This post, written in 2006 by MIT admissions officer Ben Jones, gives you a great look at just how personal–and difficult–the process of selecting a freshman class can be at a highly selective college. They spend November-March deciding who they want to admit, people they are sure deserve to attend MIT (and you can imagine what that applicant pool looks like). Then, as Ben puts it,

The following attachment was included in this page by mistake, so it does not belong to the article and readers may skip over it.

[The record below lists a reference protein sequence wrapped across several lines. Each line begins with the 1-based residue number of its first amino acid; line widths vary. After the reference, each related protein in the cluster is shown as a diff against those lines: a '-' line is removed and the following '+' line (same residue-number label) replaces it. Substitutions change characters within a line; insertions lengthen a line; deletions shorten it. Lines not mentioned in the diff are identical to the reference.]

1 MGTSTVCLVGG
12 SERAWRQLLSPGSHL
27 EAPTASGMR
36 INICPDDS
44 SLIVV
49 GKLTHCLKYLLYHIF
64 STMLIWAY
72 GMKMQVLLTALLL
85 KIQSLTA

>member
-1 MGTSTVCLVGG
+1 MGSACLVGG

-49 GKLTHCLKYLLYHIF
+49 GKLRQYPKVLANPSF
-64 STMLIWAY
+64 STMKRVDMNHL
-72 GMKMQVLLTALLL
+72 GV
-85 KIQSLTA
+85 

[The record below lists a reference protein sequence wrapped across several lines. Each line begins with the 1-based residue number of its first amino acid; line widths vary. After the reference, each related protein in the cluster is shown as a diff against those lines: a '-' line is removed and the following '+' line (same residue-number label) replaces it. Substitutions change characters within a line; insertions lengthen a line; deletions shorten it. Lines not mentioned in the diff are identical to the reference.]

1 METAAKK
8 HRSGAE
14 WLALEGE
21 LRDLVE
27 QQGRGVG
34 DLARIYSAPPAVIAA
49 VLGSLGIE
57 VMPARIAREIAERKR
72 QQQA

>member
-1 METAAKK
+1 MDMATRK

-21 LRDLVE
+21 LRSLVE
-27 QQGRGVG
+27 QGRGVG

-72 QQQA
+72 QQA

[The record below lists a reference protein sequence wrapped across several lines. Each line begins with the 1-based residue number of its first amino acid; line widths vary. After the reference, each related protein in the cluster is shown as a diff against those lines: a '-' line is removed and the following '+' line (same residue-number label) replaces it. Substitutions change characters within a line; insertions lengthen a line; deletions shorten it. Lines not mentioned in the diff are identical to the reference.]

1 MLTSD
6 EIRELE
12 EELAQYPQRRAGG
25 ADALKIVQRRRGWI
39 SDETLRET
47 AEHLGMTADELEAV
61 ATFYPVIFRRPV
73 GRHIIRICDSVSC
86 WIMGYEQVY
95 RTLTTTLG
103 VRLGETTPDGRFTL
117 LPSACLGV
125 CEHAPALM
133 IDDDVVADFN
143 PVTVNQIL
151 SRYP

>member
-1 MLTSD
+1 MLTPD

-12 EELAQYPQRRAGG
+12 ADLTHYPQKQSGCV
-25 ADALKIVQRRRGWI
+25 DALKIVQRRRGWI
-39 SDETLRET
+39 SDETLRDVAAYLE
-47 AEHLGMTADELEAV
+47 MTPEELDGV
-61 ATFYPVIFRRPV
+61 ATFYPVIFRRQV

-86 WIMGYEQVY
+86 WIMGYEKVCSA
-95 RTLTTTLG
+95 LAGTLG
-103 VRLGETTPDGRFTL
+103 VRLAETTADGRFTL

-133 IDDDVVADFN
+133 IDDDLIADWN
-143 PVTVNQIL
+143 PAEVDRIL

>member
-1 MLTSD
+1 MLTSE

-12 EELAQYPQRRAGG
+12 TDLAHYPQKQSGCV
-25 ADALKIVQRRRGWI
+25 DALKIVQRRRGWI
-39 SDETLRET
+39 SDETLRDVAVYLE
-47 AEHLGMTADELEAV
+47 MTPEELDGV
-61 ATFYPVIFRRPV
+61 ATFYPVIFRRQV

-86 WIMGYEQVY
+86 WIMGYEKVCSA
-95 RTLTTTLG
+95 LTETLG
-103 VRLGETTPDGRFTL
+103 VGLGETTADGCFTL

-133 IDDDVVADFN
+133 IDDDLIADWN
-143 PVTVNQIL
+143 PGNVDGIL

In March I go into committee with my colleagues, having narrowed down my top picks to a few hundred people. My colleagues have all done the same. Then the numbers come in: this year's admit rate will be 13%. For every student you admit, you need to let go of seven others."
That's why you can't blame yourself (or them, really) if you are denied admission from a highly selective college. It doesn't mean you failed and it doesn't necessarily mean they didn't think you deserved to be admitted.